Date of Award
Union College Only
Bachelor of Arts
women, paid, financial, home, economic
Throughout the twentieth century, women in the United States have endured a constant struggle for what historian Alice Kessler-Harris calls full economic citizenship, which refers to the ability to obtain full economic independence and equal opportunities for the potential gain of increased power and influence within society. Historically, and even currently, women’s economic dependence on men, especially husbands and fathers, has prevented women from achieving full economic citizenship. One of the major steps women can take to attain this goal is participation in the paid workforce, which can potentially end women’s reliance on men for financial security. Although many women did engage in paid employment throughout the century, they were frequently stigmatized even though the choice to work was often out of financial necessity. However, each decade did experience a shift in the type of women working in paid employment, as well as in how these women were represented in the media. This study compares and contrasts the messages conveyed through issues of Ladies' Home Journals of the 1930s and 1970s regarding women's paid and unpaid work to examine the potential of women to gain greater economic citizenship during decades of financial difficulty in the United States. Ladies’ Home Journal was selected for analysis because throughout the century it strived to represent and to attract mainstream (white, middle-class) female readers, and especially in the earlier decades it was one of most widely read women’s magazines. Therefore, Ladies’ Home Journal represents a popular publication that held a wide reader base. Another feature of the magazine is its inclusion of distinct genres that lend themselves to analysis: non-fiction articles, advertisements, and works of fiction. Several similarities and differences in representing women’s paid and unpaid work existed in the three genres in magazine issues in the 1930s and 1970s. Both decades tended to publish some non-fiction articles that addressed all women as America’s consumers and placed the responsibility on them to spend money in the hope that this would help relieve the country of its financial problems. However, it was not explicitly stated whether women should be earning this money themselves, or whether they should be getting this money from their husbands. Some advertisements during these decades also addressed the troubled economy and tried to attract the female consumers by promoting long-lasting products for little money, as well as suggesting that women purchase certain products solely for the purpose of making a man happy. Fictional stories of these two decades addressed married women gaining financial independence; however, achieving led to conflicts within the family because the woman was no longer dependent on a man for financial support. Stories like these acted as a warning to women of what could happen to their families if they decided to get a job in the paid workforce or attempted to gain financial independence in any other way. Although Ladies Home Journal attempted to strike a balance in providing readers with information about housewives and wage-earning women, there was definitely more emphasis placed on the virtuous housewife in the 1930s, while the 1970s tended to focus on working women. In the 1970s, non-fiction articles not only promoted traditional values by providing details to women about the negative aspects of paid employment, but also provided working women with useful information about how to deal with workplace discrimination. Advertisements from the 1930s tended to portray housewives purchasing products for the benefit of their husbands and children, while in the 1970s, the advertisements were more ambiguous in referencing the type of woman, whether housewife or business woman, who would use a particular product. Finally, although fiction stories were often used as a means to communicate information to the reader about the cultural shifts that had occurred throughout the twentieth century, working women and the idea that women were becoming more independent was much more apparent in the 1970s stories. Many historical and political factors contributed to the reason why the roles of women, especially women in paid employment, were altered between the 1930s and the 1970s, such as: the call for women to work during World War II; the publication of Betty Friedan’s The Feminine Mystique in 1963; and the development of the women’s rights and women’s liberation movements in the 1960s and early 1970s. However, Ladies’ Home Journal, while making some modifications to reflect these changes, still tried to maintain a balanced representation of both women who worked within the home and women who worked outside of the home in the paid workforce. The magazine did not advocate that American women should be able to be financially independent and thus achieve women’s full economic citizenship in the twentieth century.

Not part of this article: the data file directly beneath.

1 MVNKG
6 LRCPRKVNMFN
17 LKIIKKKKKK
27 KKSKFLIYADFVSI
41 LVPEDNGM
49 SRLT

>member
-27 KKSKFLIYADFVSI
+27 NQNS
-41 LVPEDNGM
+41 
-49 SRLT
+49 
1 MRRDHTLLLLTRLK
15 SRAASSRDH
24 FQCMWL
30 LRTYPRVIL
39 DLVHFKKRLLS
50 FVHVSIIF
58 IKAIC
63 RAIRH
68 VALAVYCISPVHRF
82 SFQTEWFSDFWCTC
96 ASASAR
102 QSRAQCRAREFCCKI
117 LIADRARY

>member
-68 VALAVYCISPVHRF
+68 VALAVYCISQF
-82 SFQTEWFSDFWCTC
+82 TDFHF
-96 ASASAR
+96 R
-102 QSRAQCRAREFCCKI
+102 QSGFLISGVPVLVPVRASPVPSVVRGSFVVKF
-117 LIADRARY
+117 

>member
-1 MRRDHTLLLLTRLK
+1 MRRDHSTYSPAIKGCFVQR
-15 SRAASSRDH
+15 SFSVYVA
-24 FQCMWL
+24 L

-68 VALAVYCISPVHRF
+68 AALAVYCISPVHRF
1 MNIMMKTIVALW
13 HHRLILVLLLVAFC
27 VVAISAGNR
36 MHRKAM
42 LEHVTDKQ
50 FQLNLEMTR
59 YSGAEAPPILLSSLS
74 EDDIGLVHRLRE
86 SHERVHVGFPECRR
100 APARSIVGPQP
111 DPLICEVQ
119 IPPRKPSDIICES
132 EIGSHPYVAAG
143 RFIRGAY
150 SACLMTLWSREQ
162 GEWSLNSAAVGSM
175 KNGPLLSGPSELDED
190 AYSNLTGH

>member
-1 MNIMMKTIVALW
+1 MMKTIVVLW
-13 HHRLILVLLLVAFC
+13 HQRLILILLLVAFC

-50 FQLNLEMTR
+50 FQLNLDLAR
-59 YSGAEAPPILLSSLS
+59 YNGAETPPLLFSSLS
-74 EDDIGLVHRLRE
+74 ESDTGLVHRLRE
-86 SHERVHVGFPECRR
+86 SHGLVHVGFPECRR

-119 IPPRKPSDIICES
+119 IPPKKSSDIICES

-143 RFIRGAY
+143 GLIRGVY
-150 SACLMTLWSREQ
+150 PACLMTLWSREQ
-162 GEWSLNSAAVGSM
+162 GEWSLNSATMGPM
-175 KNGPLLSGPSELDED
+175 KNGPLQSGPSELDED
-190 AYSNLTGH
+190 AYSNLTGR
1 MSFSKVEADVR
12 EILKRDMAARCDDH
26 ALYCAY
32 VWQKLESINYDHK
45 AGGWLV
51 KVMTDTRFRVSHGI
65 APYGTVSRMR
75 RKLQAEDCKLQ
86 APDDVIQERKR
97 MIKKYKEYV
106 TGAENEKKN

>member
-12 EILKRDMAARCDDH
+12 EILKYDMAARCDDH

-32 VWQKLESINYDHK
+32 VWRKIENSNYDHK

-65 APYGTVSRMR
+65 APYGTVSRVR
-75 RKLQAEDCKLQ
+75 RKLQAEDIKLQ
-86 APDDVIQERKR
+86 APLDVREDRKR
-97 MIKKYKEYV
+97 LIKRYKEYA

Crawford, Lisa A., "Meeting financial and familial responsibilities : an analysis of messages in Ladies' Home Journal about women's economic citizenship in the 1930s and 1970s" (2010). Honors Theses. 1118.